At Finance Committee Markup, Portman Touts All-of-the-Above Energy Strategy, Legislation to Promote Carbon Capture, Energy Efficiency
WASHINGTON, DC – During a Senate Finance Committee markup today, U.S. Senator Rob Portman (R-OH) delivered opening remarks outlining the importance of an all-of-the-above energy strategy and touting his bipartisan efforts to promote common sense energy policy. Portman highlighted his work to increase energy efficiency, as well as his Carbon Capture Improvement Act, bipartisan legislation that aims to make it easier for power plants and industrial facilities to finance the purchase and installation of carbon capture and direct air capture equipment through private activity bonds.
A transcript of his remarks is below and a video can be found here:
“Thank you, Mr. Chairman, and thanks for indulging us because we’ve got so many things going on at the same time this afternoon. I support, as so many of us do, an all-of-the-above approach to energy policy. And there’s a reason for that. It’s important we have a different mix of power sources for our energy portfolio, for our economy, and that includes fossil fuels, but it also includes nuclear and it also includes renewables. Ohio is a classic example.
“We have 41 percent coal still. Probably less than 41 percent by the time I finish talking because natural gas has displaced a lot of our coal power. Natural gas is about 42 percent. Renewables, 2.7 percent, including hydropower on the Ohio River. Solar, wind, as well as nuclear power, which is up to 13 percent in Ohio. So we’ve got it all. We also have a strong energy development and manufacturing sector that supports – and is supported by – these energy industries. We will continue to need this diverse energy portfolio, which includes fossil fuels, in my view, to help keep costs low and to have reliable energy and to assure that our grid reliability is there as we work toward a cleaner energy economy.
“However, this approach does not mean that we have an increase in emissions. In fact, we’ve had a reduction of emissions. As you know, since 2005, our national emissions have fallen by 10 percent. Specifically, power sector emissions have fallen by 27 percent. It’s pretty amazing. And it really goes to the natural gas revolution that we’ve seen in Ohio and elsewhere. Over this time frame, our nation experienced rapid growth, by the way, and yet, we had these numbers and we also had rapid growth in our domestic energy production, particularly natural gas.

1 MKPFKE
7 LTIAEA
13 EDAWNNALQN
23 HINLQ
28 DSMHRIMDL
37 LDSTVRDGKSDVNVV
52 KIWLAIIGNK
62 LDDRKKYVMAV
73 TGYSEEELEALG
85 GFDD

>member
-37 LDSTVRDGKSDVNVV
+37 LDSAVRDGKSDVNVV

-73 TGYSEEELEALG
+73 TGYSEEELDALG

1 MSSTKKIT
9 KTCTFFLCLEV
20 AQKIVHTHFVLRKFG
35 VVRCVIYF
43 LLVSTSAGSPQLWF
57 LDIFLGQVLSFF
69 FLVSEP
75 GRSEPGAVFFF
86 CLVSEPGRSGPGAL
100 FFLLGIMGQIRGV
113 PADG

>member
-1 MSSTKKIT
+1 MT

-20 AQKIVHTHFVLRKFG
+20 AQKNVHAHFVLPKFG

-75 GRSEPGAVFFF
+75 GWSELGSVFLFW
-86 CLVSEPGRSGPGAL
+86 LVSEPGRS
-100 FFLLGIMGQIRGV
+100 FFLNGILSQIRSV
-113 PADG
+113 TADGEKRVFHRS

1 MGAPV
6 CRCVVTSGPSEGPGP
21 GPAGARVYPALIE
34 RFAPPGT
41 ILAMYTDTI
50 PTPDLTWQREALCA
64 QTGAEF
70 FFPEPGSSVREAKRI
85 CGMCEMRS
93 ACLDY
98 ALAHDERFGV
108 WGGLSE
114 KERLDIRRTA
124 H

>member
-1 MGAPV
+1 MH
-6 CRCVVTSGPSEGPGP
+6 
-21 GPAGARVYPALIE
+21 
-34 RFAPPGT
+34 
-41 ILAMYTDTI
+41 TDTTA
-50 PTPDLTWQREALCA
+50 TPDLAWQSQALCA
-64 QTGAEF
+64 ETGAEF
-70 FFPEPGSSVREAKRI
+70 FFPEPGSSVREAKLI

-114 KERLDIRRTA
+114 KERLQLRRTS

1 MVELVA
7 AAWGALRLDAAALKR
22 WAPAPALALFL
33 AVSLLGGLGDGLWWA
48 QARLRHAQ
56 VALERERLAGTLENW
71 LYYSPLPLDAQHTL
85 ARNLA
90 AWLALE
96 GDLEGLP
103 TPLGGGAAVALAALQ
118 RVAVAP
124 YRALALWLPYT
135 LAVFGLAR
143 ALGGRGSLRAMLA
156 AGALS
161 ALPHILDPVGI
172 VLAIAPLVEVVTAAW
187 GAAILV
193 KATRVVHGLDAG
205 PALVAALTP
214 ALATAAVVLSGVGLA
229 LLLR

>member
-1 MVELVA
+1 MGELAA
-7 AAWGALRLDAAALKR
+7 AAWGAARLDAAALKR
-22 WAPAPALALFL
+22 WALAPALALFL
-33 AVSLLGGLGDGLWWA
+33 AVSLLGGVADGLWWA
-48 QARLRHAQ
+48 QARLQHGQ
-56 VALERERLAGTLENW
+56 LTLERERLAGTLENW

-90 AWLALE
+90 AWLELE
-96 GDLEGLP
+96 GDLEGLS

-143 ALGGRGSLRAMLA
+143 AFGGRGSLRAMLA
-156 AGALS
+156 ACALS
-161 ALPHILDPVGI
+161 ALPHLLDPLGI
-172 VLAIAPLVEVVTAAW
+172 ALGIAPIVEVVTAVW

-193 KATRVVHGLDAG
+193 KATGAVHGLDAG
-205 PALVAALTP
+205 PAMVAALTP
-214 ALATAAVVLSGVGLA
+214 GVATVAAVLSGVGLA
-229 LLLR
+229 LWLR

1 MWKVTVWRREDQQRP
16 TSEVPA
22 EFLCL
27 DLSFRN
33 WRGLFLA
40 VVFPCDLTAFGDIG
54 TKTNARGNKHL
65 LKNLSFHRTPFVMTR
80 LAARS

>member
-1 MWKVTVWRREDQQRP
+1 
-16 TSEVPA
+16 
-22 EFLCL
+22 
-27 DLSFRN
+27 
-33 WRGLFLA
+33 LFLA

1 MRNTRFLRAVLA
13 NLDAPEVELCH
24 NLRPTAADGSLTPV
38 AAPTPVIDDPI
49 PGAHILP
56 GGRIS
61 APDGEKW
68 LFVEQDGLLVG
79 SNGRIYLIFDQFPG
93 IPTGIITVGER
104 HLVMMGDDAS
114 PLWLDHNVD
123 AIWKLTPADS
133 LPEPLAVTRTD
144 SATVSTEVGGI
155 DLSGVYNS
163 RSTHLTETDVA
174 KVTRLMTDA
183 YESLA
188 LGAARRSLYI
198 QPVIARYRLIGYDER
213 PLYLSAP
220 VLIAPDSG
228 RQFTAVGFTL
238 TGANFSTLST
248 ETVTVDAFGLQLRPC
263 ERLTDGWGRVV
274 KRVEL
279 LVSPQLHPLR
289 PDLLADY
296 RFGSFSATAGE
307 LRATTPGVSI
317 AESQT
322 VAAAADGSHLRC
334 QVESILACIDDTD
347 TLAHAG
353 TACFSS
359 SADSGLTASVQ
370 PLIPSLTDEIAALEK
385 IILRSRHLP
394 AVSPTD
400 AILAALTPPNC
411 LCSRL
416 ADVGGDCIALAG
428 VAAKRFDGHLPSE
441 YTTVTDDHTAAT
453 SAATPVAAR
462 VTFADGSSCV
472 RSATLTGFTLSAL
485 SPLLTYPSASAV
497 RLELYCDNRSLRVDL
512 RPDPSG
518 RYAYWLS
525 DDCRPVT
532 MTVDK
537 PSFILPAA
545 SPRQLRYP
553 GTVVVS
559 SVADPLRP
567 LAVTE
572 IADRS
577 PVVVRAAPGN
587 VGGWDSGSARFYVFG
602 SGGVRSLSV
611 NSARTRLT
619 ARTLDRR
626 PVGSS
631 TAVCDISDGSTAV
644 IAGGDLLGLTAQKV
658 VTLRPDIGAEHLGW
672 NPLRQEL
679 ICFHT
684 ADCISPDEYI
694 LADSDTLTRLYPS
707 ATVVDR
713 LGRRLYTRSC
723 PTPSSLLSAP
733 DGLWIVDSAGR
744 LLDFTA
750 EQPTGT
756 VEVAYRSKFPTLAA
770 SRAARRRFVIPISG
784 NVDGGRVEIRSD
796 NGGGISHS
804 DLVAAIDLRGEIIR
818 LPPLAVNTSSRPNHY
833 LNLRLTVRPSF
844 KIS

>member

“Working on solutions to help reduce our emissions while supporting the economy is an important conversation. My concern is that it may not be a bipartisan one today. I have been able to work with a lot of my colleagues on the other side of the aisle, and our side of the aisle, to put forward energy bills, some of which are actually under jurisdiction of this committee. One example is the bill that Senator Michael Bennet and I have introduced for several Congresses now. We are about ready to get it done. It’s a smart thing. It’s to use private activity bonds, which brings in a lot more private sector funding. And it would help to finance the purchase and installation of carbon capture and sequestration. Which again, using fossil fuels but capturing that carbon. And now we’ve added direct air capture equipment given the technology improvements there.
“I understand just as I walked in here that it is included in the Chairman’s mark. If that’s true, Mr. Chairman, thank you very much. I didn’t know that, but I think it makes sense. And I think it’s one where we should be able to find a way forward. We did this, by the way, with scrubbers back in the 70’s using private activity bonds, and I think it should be used for those bonds. I also have the Linear Generator Parity Act with Senator Brown. This is about a specific technical correction to allow high efficiency linear generators to access an investment tax credit.
“And again, I understand from Senator Brown that’s also been included in the bill today. I think that is appropriate. Again, small change, but important to keep up with the technologies. Other bipartisan bills I’ve worked on to help improve the emissions and the environment while creating jobs include our energy efficiency legislation with Senator Shaheen. As I told the chairman, this is not about tax incentives. We’ve never focused on the tax side. Instead, we focused on other incentives, but no mandates.
“And it’s pretty significant in the sense that it would save consumers about $51 billion on energy bills through more efficiency, but also reduce carbon emissions by about 1.3 billion tons, and add more than 100,000 jobs to the economy. All without putting any new mandates in the private sector. That bill has passed the Senate before. It did not pass the House last time it passed the Senate, and pieces of it have been signed into law, but there’s still more to be done there.
“So I hope, Mr. Chairman, that we will have a spirited discussion today about these different approaches. But at the end, figure out some way to come together on some of these ideas that make sense for jobs and the economy, but also for reducing emissions and helping the environment. Thank you, Mr. Chairman.